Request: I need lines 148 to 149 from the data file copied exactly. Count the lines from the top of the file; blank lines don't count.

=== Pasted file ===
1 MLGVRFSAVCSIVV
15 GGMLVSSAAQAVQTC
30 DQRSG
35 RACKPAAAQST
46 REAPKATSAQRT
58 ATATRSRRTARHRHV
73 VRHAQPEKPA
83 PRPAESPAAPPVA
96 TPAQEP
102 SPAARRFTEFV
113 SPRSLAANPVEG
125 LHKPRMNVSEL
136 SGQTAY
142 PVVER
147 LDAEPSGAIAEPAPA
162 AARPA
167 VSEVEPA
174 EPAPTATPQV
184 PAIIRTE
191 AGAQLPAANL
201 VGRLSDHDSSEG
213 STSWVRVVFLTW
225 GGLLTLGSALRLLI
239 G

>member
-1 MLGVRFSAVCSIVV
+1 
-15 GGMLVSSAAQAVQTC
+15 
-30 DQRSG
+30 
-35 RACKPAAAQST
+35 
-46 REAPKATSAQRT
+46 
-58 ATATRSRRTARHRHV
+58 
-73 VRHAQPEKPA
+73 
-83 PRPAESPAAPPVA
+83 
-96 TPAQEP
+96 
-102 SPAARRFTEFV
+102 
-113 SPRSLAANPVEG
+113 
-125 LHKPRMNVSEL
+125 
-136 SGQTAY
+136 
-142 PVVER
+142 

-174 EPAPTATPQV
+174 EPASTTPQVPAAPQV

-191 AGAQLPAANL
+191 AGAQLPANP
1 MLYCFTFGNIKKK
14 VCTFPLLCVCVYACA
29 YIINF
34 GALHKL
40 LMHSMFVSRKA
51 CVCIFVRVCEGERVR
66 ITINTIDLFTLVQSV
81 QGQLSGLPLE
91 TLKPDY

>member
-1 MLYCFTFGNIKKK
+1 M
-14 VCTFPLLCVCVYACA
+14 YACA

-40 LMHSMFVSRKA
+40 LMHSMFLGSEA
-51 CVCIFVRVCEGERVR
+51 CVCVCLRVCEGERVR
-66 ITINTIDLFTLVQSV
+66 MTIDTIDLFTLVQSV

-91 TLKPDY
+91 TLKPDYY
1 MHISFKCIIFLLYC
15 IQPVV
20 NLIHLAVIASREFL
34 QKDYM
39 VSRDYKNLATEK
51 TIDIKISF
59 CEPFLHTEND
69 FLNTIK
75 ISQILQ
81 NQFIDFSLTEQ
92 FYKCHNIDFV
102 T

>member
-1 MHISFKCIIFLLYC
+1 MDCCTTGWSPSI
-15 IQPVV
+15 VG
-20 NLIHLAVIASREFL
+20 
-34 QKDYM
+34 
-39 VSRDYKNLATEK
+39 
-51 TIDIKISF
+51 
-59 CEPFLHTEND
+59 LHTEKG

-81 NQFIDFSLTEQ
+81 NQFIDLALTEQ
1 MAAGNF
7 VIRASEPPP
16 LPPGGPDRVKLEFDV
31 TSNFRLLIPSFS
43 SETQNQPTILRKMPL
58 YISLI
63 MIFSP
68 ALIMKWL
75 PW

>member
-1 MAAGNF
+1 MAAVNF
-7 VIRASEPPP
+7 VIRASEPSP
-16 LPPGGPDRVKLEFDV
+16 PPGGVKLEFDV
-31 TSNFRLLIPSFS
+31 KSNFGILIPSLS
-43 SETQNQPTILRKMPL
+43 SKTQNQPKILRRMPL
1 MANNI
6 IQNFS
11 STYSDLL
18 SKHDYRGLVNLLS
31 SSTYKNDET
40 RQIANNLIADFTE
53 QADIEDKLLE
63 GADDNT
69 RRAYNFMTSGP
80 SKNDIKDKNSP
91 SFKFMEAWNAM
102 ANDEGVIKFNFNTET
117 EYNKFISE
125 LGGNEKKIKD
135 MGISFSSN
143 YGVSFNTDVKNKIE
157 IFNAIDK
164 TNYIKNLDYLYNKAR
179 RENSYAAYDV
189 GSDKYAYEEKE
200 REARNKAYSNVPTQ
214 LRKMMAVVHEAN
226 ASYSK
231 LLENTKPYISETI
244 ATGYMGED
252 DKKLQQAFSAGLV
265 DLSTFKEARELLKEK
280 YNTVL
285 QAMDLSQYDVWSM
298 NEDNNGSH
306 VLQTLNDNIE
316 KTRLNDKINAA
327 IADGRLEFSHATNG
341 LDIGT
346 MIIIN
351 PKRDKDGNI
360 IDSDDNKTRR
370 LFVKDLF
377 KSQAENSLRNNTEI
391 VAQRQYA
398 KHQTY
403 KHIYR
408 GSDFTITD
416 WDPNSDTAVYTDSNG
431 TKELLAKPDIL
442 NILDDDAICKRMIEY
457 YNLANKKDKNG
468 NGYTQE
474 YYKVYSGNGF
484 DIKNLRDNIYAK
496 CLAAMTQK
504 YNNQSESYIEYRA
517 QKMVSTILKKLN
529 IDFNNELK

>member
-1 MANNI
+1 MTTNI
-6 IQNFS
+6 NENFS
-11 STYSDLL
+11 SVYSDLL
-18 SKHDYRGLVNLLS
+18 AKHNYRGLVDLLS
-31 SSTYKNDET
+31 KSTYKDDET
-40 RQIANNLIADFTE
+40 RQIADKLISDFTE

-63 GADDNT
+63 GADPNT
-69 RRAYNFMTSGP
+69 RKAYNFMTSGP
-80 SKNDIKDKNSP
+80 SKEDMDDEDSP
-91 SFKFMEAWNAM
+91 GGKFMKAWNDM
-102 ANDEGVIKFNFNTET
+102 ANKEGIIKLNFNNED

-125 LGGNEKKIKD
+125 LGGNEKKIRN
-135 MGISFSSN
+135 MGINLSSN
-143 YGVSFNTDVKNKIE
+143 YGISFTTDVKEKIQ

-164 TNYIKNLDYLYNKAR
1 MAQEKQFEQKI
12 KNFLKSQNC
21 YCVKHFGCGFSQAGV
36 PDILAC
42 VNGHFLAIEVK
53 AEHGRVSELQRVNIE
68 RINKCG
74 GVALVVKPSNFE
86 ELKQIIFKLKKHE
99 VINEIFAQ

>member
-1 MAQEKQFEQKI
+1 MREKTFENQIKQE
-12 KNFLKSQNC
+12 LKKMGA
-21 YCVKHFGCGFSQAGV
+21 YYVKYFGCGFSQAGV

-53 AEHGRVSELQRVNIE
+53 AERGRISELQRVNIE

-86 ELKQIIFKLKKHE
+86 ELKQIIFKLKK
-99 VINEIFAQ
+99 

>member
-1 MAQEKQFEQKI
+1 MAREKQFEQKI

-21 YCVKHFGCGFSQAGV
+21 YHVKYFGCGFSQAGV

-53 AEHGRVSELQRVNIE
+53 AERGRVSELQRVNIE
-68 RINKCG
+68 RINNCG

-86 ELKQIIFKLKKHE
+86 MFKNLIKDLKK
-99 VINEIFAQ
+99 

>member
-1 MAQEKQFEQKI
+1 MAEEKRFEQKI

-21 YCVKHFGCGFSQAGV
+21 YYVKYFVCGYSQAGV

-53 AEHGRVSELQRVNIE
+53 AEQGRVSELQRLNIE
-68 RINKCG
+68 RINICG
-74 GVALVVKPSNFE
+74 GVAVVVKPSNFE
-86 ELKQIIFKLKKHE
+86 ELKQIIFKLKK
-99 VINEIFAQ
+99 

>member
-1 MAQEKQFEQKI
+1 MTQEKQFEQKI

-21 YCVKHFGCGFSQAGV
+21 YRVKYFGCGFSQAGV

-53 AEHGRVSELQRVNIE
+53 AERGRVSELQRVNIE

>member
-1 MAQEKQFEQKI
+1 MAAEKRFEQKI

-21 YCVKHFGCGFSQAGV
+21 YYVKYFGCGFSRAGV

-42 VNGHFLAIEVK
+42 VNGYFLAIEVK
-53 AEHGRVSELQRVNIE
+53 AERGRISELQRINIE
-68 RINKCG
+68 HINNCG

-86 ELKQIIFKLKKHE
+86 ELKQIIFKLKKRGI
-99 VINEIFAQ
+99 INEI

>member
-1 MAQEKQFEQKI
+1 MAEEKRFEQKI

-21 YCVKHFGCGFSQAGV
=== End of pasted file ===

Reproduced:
189 GSDKYAYEEKE
200 REARNKAYSNVPTQ